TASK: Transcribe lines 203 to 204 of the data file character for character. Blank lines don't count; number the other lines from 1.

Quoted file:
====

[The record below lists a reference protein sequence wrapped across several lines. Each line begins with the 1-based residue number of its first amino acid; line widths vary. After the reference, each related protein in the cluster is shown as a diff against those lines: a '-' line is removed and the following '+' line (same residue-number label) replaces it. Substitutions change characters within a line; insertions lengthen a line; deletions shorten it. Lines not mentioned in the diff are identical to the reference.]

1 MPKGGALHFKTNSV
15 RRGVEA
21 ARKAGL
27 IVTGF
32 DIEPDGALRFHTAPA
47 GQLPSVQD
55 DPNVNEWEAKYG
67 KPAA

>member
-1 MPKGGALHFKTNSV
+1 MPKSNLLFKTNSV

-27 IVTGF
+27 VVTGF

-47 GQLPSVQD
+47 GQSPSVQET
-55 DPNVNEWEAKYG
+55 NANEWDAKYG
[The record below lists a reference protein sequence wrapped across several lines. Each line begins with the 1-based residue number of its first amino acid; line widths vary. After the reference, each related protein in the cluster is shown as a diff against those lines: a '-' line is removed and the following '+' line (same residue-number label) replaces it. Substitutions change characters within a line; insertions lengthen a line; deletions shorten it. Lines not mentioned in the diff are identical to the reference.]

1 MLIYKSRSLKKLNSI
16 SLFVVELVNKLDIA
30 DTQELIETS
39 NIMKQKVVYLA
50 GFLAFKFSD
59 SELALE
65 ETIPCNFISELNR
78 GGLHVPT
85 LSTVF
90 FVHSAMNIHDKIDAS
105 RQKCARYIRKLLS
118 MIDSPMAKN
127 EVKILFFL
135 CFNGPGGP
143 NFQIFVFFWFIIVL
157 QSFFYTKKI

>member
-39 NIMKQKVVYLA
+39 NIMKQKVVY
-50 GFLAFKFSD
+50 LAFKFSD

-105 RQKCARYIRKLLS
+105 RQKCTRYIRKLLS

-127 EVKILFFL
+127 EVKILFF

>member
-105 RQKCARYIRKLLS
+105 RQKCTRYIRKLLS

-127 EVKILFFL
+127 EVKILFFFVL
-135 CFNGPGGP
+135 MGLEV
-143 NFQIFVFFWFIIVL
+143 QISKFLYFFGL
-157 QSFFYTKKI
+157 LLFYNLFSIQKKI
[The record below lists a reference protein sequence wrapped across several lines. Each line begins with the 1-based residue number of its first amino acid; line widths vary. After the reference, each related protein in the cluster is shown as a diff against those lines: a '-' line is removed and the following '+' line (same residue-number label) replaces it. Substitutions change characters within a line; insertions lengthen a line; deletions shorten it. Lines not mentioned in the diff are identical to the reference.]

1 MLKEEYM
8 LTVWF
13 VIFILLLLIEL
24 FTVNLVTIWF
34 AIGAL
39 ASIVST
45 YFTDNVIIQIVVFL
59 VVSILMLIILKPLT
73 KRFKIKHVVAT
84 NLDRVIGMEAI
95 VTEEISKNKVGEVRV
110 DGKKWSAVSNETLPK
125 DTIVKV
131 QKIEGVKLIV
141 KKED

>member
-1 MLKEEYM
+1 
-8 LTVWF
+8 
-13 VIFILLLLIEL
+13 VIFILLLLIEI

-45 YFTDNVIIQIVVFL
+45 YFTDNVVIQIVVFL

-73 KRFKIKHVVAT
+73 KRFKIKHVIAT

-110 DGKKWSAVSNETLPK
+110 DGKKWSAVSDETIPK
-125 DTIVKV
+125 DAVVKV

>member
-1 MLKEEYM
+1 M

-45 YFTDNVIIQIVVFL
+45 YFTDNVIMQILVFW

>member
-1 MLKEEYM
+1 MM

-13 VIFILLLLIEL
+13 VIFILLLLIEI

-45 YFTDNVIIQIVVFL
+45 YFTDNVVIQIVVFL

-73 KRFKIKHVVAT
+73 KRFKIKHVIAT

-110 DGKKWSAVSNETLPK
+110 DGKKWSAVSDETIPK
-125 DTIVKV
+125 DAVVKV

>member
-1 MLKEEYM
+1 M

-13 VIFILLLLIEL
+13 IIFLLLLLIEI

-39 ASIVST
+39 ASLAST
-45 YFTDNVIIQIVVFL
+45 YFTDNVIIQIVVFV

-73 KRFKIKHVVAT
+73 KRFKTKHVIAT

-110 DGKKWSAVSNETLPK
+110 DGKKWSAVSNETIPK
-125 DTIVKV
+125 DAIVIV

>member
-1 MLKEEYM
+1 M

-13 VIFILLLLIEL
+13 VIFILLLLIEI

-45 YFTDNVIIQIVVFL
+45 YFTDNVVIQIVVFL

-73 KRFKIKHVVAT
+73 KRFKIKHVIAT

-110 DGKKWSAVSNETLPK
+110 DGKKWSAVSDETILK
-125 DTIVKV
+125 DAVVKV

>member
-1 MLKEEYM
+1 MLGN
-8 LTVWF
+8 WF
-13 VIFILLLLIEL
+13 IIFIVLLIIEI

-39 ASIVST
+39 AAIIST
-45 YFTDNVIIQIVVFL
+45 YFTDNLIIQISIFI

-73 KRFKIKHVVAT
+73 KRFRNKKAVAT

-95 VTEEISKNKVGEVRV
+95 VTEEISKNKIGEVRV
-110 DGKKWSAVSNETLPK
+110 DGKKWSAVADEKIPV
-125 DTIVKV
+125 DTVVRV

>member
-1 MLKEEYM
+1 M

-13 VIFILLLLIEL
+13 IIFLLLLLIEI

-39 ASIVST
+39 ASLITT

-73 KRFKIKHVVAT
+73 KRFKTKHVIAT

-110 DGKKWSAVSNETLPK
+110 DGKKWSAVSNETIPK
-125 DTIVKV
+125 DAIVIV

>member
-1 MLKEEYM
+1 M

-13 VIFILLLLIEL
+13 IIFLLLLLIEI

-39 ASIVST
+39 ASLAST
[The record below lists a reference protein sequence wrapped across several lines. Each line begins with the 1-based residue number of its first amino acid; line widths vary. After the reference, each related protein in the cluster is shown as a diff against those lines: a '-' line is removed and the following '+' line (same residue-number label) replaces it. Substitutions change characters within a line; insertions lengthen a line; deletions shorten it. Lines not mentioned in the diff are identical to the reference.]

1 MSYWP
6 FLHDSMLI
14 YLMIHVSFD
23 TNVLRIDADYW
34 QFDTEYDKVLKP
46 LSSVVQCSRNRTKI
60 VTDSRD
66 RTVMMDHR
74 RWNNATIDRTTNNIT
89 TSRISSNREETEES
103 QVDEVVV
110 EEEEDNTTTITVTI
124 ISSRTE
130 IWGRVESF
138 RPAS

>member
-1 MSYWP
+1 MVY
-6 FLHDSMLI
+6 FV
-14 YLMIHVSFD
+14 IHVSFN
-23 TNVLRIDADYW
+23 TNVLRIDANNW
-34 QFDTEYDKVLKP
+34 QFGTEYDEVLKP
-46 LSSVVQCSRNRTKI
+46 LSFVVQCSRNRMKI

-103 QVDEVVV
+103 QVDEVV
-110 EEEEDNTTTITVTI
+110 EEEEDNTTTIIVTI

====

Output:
-110 EEEEDNTTTITVTI
+110 EEEEDNTTTIIVTI